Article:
The Flapper published the first negative review of The Monk in September of 1796. The author, under the pseudonym Aurelius, was neither indignant nor moralising like his later peers would be. He was chiefly sceptical and dismissive. Aurelius criticised that no effective moral could be drawn from the story because the temptations which Ambrosio resists are too great for any man to withstand. He provided a lengthy summary of the book and stated that certain descriptions of sex and violence are “wanton and immodest” (Aurelius 1). To conclude, the author cited a passage where Antonia’s mother calls the Bible “indecent” and prevents her daughter from reading it. This passage would become the nexus of the controversy in later months. Aurelius, however, critiqued it with a sort of sarcastic pompousness: “what a pity that the author has not followed up this notable discovery, by presenting the world with a new edition of the Bible, purged of its immoralities by his own chaste hand” (4). Aurelius was not affronted by the passage, but rather dismissive of such a seemingly farcical interpretation of the Bible. The Flapper was the only negative review of The Monk to be found in the first eleven months of its literary life. Aurelius certainly disliked the novel and considered it indecent, but did not associate it with any larger social shortcomings. The sensational immodesty of The Monk was in plain sight but the English public did not take offence to it. Their response was scattered and limited: just two reviews in 1796 contrastingly offered unfettered praise or sceptical dismissal.
“Alonzo the Brave and Fair Imogene” is a poem in The Monk that was reprinted throughout daily newspapers and monthly publications in 1796. The poem was considered unique for the 1790s because it revived the tradition of the ancient ballad but framed it within a new arrangement of stanza and verse (Parreaux 55). David Rivers, who wrote a strong condemnation of Lewis’s character in 1798, said of this particular poem that he could “seldom recollect having seen a better specimen of this kind” (372). In July of 1796, The Morning Chronicle printed the poem and added that it was “very admirable” (Parreaux 55). The Star in August and The Gentleman’s Magazine in September also featured this poem. Even The Lady’s Magazine in August included “Alonzo the Brave,” which it stated was to be appropriated to its readers’ “use and amusement” (373-4). It is also seen in The Free-Mason’s Magazine, Walker’s Hibernian Magazine, and The Scots Magazine, the last of whom would run a fierce response to The Monk in 1802. The poetry in The Monk is still regarded as particularly influential and unique for the 1790s, and this quality was recognized immediately (Parreaux 55). In 1797, The Monk would come under vigorous attack in print, and few wanted to associate themselves with the text or the author. But in 1796, before Lewis’s name was revealed, these publications were amenable to reprinting a poem from what would shortly become a supposedly immoral novel. Such is the totality of the response to the nameless novel.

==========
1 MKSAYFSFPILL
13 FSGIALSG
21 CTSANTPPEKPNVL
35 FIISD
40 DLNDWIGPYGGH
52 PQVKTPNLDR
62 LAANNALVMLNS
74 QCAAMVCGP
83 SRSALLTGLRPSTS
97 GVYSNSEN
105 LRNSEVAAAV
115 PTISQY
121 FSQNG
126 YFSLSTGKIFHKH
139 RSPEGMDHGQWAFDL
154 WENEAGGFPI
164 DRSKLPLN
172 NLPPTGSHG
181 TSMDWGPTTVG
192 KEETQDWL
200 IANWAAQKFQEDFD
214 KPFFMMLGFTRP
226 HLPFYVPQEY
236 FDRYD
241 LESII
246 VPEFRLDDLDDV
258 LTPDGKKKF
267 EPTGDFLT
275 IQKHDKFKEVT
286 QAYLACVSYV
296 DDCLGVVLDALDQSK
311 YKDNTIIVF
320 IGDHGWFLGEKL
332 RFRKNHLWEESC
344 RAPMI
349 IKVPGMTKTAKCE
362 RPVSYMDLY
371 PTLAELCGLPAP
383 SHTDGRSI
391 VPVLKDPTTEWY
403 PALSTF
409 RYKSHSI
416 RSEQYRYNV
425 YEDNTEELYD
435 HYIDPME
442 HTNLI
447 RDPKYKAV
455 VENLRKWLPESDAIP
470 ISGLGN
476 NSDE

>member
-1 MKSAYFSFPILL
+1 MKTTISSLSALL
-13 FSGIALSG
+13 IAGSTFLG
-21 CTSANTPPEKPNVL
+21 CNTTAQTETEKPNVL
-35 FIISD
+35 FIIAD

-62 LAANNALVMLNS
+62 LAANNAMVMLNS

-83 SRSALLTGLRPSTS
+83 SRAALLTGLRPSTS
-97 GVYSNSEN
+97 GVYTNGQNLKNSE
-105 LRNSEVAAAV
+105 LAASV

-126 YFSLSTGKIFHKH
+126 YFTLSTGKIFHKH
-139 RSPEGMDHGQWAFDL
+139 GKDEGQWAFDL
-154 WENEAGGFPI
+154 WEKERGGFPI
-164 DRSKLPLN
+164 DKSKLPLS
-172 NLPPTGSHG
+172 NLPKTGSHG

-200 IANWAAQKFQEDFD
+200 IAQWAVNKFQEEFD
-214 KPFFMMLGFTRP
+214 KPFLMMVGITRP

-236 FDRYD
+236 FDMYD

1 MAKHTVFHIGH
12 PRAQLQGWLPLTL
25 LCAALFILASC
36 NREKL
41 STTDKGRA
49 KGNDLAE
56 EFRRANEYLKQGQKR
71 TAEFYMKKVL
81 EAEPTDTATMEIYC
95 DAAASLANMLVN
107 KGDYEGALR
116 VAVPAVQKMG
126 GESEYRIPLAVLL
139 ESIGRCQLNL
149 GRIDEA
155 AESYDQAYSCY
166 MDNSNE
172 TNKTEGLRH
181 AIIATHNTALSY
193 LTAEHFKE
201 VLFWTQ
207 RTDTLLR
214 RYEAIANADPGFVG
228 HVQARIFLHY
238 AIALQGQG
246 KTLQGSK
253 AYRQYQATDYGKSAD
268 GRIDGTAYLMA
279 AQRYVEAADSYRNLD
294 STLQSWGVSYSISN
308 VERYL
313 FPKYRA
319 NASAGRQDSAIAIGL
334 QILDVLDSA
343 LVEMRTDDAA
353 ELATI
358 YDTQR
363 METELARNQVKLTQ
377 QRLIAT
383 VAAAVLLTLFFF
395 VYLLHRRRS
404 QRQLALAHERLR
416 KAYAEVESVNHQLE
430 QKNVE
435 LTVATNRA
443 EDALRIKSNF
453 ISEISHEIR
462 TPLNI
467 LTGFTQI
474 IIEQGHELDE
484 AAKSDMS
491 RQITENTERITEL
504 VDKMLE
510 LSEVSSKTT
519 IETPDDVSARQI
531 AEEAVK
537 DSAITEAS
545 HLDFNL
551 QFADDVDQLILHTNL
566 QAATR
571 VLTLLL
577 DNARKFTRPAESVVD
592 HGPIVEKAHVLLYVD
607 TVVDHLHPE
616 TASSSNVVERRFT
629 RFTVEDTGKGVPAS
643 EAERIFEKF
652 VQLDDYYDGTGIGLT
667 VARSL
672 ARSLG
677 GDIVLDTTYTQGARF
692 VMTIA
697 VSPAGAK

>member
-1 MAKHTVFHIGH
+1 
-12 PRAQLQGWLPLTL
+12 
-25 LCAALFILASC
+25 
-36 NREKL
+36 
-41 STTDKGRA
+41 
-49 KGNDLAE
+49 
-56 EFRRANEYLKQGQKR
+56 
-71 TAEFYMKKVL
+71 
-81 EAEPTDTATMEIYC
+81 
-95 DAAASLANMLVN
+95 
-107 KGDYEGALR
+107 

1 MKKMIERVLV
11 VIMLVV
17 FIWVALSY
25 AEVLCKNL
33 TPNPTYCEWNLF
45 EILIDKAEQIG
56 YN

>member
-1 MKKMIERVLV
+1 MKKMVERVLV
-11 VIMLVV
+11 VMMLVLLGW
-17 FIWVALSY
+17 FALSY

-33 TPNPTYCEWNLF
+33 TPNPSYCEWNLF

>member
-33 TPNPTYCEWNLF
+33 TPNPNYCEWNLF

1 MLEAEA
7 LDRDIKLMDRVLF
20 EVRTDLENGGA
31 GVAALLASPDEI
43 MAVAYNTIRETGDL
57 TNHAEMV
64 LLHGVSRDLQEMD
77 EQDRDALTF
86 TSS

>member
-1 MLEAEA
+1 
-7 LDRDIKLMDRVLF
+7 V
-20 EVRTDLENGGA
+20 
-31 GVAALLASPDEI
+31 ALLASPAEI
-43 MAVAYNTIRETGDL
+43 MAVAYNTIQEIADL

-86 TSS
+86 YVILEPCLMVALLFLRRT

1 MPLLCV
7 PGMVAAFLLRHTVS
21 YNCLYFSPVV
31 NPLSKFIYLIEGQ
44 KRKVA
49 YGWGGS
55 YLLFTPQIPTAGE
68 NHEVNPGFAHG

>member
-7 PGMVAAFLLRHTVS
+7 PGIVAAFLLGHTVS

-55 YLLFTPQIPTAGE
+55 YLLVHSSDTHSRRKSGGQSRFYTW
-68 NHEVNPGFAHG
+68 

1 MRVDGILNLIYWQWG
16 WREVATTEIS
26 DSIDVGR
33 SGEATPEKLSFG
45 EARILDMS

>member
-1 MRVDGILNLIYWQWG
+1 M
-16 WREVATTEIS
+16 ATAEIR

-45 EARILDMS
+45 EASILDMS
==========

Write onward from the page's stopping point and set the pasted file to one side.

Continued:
II. The Monk as a Post-Revolution Rhetorical Tool
The discourse about the novel significantly grew and critically changed when Lewis’s name and rank were featured on the second edition. Beginning in February of 1797, there was an onslaught of disparaging reviews from esteemed authors in widely-read publications in England. Part III will uncover why specifically Lewis’s name stoked the controversy. Here, I will show that the perceived impiety of The Monk was largely contrived as a rhetorical tool for conservative publications to decry the falling moral and religious standards of their nation, particularly as a response to the French Revolution.
Reviews from The British Critic encapsulate both the superficiality and rhetorical intention of the scandal surrounding The Monk. The British Critic treated The Monk very loosely upon its release. In a very short notice from June of 1796, they stated that “good talents” had been misapplied to an indecorous romance (677). In September of 1798, they retracted their earlier statements with a much fuller and harsher review. They even chose to justify their previously neutral appraisal:
When we reviewed “The Monk”, it had not yet gained any celebrity; we therefore condemned it in a few strong words, such as we thought calculated to extinguish curiosity, which might perhaps be perniciously raised by a particular account of the demerits of an indecent work. Had we written upon a later period, when its circulation was unhappily established, we should have sought the strongest words we could collect, to express our disapprobation and abhorrence.(The British Critic 180).
The British Critic defended their tepid response by explaining how they wished not to inspire reader curiosity. The British Critic, however, was openly unfavourable with many texts, making this strategy appear to be a rather dubious excuse (de Montluzin 241). More likely, The British Critic initially “did not detect any trace of immorality in the book” and deemed it worthy of no more than a short rebuttal (Parreaux 89). Two years later, they realised what they might gain from using The Monk as a rhetorical tool. Or, they were embarrassed by their earlier appraisal. This demonstrates the superficiality in The Monk’s controversy. The exact same objectors who dismissed it in 1796 became outraged in 1798. The Monk, to this effect, was something of a contrived controversy used for a specific rhetorical purpose.